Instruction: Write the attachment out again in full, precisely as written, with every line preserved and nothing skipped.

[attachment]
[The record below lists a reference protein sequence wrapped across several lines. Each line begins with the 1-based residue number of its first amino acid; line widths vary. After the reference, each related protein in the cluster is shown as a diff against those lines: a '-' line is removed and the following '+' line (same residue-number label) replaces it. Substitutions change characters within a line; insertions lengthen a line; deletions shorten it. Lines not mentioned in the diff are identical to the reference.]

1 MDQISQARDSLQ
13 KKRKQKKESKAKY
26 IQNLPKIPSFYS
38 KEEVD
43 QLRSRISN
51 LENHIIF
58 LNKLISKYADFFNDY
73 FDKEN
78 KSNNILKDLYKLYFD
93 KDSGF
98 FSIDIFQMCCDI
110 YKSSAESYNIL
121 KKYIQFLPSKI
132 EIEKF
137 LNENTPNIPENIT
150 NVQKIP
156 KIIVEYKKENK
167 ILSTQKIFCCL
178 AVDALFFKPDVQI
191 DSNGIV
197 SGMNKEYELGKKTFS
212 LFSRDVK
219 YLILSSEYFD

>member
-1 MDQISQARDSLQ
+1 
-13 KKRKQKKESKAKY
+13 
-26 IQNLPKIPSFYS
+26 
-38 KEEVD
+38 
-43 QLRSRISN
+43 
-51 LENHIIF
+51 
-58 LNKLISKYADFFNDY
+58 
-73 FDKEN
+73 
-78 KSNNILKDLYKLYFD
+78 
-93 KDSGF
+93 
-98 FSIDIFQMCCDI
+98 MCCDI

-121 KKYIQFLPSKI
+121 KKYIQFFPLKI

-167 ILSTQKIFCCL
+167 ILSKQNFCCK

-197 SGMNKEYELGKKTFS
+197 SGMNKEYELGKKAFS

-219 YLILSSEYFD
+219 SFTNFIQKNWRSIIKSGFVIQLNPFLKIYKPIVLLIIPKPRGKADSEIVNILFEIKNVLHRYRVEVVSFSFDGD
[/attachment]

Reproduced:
[The record below lists a reference protein sequence wrapped across several lines. Each line begins with the 1-based residue number of its first amino acid; line widths vary. After the reference, each related protein in the cluster is shown as a diff against those lines: a '-' line is removed and the following '+' line (same residue-number label) replaces it. Substitutions change characters within a line; insertions lengthen a line; deletions shorten it. Lines not mentioned in the diff are identical to the reference.]

1 MDQISQARDSLQ
13 KKRKQKKESKAKY
26 IQNLPKIPSFYS
38 KEEVD
43 QLRSRISN
51 LENHIIF
58 LNKLISKYADFFNDY
73 FDKEN
78 KSNNILKDLYKLYFD
93 KDSGF
98 FSIDIFQMCCDI
110 YKSSAESYNIL
121 KKYIQFLPSKI
132 EIEKF
137 LNENTPNIPENIT
150 NVQKIP
156 KIIVEYKKENK
167 ILSTQKIFCCL
178 AVDALFFKPDVQI
191 DSNGIV
197 SGMNKEYELGKKTFS
212 LFSRDVK
219 YLILSSEYFD

>member
-1 MDQISQARDSLQ
+1 
-13 KKRKQKKESKAKY
+13 
-26 IQNLPKIPSFYS
+26 
-38 KEEVD
+38 
-43 QLRSRISN
+43 
-51 LENHIIF
+51 
-58 LNKLISKYADFFNDY
+58 
-73 FDKEN
+73 
-78 KSNNILKDLYKLYFD
+78 
-93 KDSGF
+93 
-98 FSIDIFQMCCDI
+98 MCCDI

-121 KKYIQFLPSKI
+121 KKYIQFFPLKI

-167 ILSTQKIFCCL
+167 ILSKQNFCCK

-197 SGMNKEYELGKKTFS
+197 SGMNKEYELGKKAFS

-219 YLILSSEYFD
+219 SFTNFIQKNWRSIIKSGFVIQLNPFLKIYKPIVLLIIPKPRGKADSEIVNILFEIKNVLHRYRVEVVSFSFDGD